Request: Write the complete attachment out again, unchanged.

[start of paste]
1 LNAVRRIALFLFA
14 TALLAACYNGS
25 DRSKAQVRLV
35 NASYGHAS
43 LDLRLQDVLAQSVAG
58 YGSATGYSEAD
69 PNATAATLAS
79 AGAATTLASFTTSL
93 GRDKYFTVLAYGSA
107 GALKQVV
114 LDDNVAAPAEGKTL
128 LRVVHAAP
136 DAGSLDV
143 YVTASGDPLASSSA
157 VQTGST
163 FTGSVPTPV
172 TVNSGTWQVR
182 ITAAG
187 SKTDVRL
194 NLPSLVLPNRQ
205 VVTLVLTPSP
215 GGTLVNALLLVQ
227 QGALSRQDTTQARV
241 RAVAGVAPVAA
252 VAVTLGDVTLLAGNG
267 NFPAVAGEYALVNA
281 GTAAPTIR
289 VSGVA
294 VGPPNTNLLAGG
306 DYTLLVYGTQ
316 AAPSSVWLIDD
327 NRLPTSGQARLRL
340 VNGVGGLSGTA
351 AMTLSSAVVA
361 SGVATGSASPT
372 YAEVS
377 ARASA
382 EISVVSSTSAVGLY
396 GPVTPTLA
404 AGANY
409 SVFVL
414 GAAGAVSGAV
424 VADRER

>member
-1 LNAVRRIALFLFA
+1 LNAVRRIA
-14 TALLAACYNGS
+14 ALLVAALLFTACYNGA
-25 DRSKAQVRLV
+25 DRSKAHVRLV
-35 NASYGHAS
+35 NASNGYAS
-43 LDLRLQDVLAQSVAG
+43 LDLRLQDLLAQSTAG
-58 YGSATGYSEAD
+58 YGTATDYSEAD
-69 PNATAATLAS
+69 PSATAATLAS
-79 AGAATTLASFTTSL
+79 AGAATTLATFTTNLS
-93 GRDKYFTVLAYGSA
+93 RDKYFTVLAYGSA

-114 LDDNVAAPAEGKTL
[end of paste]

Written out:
1 LNAVRRIALFLFA
14 TALLAACYNGS
25 DRSKAQVRLV
35 NASYGHAS
43 LDLRLQDVLAQSVAG
58 YGSATGYSEAD
69 PNATAATLAS
79 AGAATTLASFTTSL
93 GRDKYFTVLAYGSA
107 GALKQVV
114 LDDNVAAPAEGKTL
128 LRVVHAAP
136 DAGSLDV
143 YVTASGDPLASSSA
157 VQTGST
163 FTGSVPTPV
172 TVNSGTWQVR
182 ITAAG
187 SKTDVRL
194 NLPSLVLPNRQ
205 VVTLVLTPSP
215 GGTLVNALLLVQ
227 QGALSRQDTTQARV
241 RAVAGVAPVAA
252 VAVTLGDVTLLAGNG
267 NFPAVAGEYALVNA
281 GTAAPTIR
289 VSGVA
294 VGPPNTNLLAGG
306 DYTLLVYGTQ
316 AAPSSVWLIDD
327 NRLPTSGQARLRL
340 VNGVGGLSGTA
351 AMTLSSAVVA
361 SGVATGSASPT
372 YAEVS
377 ARASA
382 EISVVSSTSAVGLY
396 GPVTPTLA
404 AGANY
409 SVFVL
414 GAAGAVSGAV
424 VADRER

>member
-1 LNAVRRIALFLFA
+1 LNAVRRIA
-14 TALLAACYNGS
+14 ALLVAALLFTACYNGA
-25 DRSKAQVRLV
+25 DRSKAHVRLV
-35 NASYGHAS
+35 NASNGYAS
-43 LDLRLQDVLAQSVAG
+43 LDLRLQDLLAQSTAG
-58 YGSATGYSEAD
+58 YGTATDYSEAD
-69 PNATAATLAS
+69 PSATAATLAS
-79 AGAATTLASFTTSL
+79 AGAATTLATFTTNLS
-93 GRDKYFTVLAYGSA
+93 RDKYFTVLAYGSA

-114 LDDNVAAPAEGKTL